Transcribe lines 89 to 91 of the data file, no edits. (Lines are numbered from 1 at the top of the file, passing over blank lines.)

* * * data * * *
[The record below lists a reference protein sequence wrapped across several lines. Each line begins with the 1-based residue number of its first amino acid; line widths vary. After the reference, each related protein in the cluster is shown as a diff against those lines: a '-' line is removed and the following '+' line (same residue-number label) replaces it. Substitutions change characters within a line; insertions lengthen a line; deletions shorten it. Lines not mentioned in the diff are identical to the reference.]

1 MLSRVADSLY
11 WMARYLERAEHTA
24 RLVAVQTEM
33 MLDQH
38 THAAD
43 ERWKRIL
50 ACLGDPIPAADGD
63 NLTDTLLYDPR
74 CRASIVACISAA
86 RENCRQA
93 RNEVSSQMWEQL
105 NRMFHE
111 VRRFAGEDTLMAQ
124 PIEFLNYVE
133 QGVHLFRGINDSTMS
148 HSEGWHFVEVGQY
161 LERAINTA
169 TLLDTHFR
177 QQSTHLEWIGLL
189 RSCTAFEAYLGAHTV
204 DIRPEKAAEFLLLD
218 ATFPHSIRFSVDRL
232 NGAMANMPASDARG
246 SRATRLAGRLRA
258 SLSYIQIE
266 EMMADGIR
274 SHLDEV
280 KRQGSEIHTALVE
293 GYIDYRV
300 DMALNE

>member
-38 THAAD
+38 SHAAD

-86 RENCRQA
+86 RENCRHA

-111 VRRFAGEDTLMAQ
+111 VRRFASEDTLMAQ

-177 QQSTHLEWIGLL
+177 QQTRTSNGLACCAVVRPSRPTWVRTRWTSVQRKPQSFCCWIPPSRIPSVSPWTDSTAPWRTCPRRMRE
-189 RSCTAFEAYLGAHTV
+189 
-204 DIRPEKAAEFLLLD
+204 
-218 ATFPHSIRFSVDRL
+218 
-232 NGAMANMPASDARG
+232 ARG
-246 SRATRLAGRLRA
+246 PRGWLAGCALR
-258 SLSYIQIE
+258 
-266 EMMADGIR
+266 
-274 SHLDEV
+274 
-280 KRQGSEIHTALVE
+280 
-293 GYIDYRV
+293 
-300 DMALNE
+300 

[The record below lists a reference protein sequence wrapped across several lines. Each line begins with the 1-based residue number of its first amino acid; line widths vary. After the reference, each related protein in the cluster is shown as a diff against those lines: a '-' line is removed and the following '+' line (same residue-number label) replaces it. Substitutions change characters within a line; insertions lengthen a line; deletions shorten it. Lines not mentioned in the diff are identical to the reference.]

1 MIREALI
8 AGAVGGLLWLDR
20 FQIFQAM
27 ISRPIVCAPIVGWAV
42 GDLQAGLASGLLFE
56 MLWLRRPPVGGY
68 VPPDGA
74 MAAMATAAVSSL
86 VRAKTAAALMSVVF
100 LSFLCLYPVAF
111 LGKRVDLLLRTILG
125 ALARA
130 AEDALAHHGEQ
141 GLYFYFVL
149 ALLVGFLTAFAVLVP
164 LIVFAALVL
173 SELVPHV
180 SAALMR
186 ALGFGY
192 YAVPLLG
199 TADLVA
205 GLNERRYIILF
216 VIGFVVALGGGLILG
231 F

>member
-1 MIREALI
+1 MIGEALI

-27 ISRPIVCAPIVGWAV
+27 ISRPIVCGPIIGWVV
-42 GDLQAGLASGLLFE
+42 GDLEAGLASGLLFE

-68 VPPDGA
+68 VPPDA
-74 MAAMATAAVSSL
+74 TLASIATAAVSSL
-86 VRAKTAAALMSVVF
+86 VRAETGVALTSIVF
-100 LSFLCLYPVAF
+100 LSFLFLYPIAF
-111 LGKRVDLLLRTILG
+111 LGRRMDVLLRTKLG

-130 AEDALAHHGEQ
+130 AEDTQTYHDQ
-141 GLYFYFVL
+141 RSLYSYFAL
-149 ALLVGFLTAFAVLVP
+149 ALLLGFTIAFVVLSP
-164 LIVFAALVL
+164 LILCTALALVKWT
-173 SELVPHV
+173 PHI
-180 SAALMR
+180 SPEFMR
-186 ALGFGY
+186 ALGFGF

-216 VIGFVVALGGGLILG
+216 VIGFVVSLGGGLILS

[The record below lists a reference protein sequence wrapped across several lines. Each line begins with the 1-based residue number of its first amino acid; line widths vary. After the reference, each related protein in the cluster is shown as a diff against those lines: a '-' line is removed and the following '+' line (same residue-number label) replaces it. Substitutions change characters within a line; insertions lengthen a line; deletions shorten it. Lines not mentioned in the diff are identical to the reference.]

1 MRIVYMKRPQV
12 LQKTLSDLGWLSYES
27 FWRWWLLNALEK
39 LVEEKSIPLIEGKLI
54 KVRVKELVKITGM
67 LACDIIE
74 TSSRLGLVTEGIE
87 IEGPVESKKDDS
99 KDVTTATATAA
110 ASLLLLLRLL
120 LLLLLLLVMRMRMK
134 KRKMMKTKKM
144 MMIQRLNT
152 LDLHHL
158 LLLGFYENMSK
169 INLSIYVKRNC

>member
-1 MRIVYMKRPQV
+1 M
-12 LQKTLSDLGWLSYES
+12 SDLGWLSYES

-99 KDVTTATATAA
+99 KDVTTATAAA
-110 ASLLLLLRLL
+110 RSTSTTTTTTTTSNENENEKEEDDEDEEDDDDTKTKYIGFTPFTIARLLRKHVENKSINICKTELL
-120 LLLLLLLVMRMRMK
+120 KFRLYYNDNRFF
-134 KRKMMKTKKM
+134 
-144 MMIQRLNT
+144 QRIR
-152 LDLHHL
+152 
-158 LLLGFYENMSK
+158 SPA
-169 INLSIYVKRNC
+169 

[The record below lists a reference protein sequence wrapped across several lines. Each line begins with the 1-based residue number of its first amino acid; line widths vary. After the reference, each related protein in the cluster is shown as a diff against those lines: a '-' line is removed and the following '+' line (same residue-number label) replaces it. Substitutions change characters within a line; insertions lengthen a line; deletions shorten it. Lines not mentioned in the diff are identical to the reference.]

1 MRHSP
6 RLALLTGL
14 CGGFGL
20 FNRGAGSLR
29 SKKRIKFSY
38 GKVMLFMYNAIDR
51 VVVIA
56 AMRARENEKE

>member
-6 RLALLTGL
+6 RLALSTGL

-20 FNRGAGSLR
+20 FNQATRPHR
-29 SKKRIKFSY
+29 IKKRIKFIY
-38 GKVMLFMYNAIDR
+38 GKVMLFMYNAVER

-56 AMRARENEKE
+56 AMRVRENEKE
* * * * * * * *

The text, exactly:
-1 MIREALI
+1 MIGEALI

-27 ISRPIVCAPIVGWAV